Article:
Some minerals do not form crystals and some minerals are organic.
Amber is both of that : a fossil resin, which mostly forms rounded masses
and aggregates in matrix. This matric may be a bluish clay like in the
case of the classic baltic amber and it may be a sand or sandstone. All
this deposits are secondary deposits, as the amber orginates from trees,
which grew in wooden areas. So the primary deposits of amber should be
fossil forests and indeed you can find amber often in lignite seams.
The amber content of lignite seams can be very high. The Bitterfeld
lignite deposits in eastern Germany for example contained very high amounts
of amber, which where commercially exploited on its own and sold as 'original
baltic amber' in socialistic times. In fact the production of 'lignite
amber' exceeded the production of true baltic amber by far. However
the maximum size of lignite amber is usualy limited and head sized masses
are exceptional. But not so in Malaysia.
The Merit Pila lignite field in central Sarawak is the most
important coal deposit of Malaysia. The estimated reserves are at 250 millon
tonnes, whereas much of this reserve lies close to the surface and can
be mined by opencast. The lignite is of miocene age and usually forms
only relatively thin seams within sand and gravel sediments.
Frequent 'amber lines' - long and thin seams of yellow golden
amber - can be found in the exposed coal seams, which possibly form the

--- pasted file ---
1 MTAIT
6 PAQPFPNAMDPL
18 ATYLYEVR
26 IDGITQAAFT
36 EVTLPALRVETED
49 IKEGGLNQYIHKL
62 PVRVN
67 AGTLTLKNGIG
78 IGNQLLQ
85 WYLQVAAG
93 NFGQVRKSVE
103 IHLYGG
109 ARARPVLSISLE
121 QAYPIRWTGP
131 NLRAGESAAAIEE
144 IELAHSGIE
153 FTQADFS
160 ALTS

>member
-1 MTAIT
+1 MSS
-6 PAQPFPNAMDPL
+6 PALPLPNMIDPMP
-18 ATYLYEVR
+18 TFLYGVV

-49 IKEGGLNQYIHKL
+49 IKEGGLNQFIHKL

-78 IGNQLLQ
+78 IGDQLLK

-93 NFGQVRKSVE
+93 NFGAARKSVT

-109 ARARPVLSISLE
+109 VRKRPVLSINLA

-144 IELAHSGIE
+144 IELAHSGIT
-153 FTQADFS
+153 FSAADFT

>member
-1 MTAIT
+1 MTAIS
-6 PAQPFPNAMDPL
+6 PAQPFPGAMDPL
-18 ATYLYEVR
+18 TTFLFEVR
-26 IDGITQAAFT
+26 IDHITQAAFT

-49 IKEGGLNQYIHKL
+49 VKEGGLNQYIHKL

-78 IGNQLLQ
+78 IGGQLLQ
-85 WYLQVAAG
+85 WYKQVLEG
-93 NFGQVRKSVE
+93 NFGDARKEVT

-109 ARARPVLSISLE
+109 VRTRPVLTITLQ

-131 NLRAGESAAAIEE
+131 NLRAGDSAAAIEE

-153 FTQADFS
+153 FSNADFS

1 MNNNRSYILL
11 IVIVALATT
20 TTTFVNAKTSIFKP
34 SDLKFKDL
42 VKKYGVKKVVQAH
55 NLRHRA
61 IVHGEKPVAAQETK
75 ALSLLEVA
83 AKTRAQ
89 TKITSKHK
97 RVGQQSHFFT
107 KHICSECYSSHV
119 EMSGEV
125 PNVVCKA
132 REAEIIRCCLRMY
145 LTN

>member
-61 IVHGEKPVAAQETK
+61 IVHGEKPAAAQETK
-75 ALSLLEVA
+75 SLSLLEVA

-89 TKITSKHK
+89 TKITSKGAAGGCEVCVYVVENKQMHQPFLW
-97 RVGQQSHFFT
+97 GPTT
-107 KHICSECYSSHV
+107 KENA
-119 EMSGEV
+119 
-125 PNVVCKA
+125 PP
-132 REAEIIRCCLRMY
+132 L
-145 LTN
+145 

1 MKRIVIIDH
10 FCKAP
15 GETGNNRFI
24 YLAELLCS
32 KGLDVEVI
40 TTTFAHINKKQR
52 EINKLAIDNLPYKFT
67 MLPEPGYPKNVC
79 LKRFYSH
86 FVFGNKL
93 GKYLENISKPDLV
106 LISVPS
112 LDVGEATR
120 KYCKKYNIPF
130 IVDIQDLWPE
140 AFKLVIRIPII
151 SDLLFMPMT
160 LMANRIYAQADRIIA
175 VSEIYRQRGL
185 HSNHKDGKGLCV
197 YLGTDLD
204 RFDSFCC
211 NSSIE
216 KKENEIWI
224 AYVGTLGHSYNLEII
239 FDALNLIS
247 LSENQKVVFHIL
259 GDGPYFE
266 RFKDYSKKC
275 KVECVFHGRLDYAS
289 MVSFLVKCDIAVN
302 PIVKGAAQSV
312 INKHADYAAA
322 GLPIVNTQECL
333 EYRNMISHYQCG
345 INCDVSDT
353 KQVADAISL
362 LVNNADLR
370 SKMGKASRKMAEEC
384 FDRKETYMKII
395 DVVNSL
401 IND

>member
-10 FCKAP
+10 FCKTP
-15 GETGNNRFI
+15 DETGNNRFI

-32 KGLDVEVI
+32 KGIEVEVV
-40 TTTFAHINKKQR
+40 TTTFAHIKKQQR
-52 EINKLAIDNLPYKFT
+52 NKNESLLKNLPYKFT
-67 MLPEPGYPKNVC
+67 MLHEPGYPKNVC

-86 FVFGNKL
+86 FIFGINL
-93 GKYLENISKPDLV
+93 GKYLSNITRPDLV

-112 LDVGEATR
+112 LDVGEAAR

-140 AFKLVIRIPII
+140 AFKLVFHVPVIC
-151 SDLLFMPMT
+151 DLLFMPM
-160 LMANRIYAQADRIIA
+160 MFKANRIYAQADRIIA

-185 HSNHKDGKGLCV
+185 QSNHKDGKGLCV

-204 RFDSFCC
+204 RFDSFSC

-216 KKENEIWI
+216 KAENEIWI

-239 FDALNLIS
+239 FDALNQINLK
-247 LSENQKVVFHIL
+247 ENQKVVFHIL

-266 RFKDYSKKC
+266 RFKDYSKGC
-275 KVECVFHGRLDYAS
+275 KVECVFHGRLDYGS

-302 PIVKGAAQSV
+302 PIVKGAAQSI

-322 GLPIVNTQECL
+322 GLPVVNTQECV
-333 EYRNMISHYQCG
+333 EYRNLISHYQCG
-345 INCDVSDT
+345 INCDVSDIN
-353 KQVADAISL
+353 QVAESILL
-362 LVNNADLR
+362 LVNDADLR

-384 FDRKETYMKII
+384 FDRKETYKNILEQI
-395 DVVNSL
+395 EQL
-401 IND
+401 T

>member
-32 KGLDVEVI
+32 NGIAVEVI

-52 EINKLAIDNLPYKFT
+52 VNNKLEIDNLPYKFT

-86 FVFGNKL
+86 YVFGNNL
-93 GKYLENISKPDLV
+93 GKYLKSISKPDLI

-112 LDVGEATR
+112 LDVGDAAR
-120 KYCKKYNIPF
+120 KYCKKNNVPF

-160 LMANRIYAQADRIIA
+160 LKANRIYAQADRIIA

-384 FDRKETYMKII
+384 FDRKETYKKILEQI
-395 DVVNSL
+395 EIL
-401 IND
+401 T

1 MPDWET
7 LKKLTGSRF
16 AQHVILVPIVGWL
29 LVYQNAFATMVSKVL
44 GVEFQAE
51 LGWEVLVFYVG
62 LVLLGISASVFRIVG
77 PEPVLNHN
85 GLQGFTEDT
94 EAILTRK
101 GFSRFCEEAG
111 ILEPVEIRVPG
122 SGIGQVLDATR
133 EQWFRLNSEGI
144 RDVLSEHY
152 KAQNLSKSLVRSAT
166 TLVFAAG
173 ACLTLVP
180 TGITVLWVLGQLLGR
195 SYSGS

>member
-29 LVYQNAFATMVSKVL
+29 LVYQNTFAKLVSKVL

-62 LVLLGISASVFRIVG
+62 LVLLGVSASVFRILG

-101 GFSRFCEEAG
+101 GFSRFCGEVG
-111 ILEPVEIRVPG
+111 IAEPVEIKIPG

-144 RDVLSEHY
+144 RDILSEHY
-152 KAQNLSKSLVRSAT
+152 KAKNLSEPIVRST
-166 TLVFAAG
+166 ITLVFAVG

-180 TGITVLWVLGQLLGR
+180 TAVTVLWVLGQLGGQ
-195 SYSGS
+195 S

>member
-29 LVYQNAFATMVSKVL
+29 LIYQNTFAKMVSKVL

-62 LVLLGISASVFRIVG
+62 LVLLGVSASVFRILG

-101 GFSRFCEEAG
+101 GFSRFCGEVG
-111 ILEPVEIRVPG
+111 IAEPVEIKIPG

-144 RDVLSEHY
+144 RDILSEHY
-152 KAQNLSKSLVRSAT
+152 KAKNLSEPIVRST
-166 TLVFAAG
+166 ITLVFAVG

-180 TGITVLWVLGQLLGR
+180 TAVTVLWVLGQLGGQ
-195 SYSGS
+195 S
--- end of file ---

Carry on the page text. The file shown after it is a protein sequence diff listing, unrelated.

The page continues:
original floor of the miocene forests. These mostly thin, but sometimes
up to 30 cm wide lines may reach a continuous length of almost 130 m !
(SCHLEE & CHAN 1992) These immense volumes of amber were produced by
trees of the genus Dipterocarpacaea, which still grow in this area and
still produce copious amounts of resin today.
1991 a german - malaysian expedition set out to salvage the 'largest
amber piece in the world' and they succeed to delineate an amber piece
of 3,5 m length, 1,5 m width and some decimeter height. This piece was
reduced to the size of 2,3 m by 1,3 m for easier transport, but was finally
further divided into three specimen for display in the Sarawak Museum in
Kuching, the Museum of the Geological Survey of Sarawak and the Stuttgarter
Naturkundemuseum in Germany.
Update December 2006 : Some weeks ago I visited the Naturkundemuseum Stuttgart and - though it has an extremely impressive collection of fossils and extinct animals and even a spectacular amber collection - I was not able to find a single trace of the giant Merit Pila amber specimen decribed above. Maybe somewhere in the archives...?